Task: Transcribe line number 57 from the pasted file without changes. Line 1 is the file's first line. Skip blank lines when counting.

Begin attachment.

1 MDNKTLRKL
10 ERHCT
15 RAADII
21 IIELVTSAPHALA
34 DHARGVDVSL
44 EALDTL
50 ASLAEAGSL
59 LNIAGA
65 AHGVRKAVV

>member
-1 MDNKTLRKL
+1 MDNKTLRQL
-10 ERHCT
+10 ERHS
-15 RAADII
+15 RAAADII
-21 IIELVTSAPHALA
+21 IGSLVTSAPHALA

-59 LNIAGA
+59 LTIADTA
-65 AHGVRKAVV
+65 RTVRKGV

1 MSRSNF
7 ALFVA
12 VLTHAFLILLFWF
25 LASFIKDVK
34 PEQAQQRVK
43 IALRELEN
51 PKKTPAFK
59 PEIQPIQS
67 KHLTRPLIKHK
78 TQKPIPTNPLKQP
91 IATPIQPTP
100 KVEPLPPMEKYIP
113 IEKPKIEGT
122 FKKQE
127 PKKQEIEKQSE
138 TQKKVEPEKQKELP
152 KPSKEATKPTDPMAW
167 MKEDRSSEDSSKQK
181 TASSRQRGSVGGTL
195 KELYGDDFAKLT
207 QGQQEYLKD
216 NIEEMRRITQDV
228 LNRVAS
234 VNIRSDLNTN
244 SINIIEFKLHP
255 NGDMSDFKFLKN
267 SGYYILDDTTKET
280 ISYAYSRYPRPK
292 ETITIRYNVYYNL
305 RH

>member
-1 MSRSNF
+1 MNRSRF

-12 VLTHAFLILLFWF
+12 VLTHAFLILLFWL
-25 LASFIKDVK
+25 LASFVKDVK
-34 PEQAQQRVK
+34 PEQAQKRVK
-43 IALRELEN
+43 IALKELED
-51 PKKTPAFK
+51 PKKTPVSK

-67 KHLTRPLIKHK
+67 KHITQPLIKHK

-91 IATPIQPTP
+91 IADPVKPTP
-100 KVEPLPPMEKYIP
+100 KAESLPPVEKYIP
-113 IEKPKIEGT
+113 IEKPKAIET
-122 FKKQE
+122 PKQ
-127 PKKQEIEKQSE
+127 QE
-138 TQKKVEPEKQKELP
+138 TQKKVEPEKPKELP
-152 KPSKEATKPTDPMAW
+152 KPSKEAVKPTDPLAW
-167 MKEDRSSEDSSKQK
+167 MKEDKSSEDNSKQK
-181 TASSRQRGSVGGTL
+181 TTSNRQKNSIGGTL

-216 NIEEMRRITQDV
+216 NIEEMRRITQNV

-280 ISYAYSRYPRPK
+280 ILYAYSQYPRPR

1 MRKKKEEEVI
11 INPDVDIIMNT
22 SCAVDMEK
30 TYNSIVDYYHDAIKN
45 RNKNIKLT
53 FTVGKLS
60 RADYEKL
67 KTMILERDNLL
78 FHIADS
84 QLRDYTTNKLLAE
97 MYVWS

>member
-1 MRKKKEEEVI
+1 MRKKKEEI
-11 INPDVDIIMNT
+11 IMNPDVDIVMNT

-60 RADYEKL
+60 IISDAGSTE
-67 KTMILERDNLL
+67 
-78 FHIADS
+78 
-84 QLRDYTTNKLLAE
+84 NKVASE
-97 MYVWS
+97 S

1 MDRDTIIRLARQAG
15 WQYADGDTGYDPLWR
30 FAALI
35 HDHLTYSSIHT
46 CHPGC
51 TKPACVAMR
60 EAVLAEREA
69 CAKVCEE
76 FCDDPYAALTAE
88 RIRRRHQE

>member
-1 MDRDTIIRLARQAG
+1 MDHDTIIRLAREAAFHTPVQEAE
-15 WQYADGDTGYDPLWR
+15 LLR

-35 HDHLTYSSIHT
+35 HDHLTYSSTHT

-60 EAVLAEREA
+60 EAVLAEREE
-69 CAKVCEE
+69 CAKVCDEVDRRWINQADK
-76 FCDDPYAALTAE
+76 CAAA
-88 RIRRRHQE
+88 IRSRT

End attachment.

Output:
+12 VLTHAFLILLFWL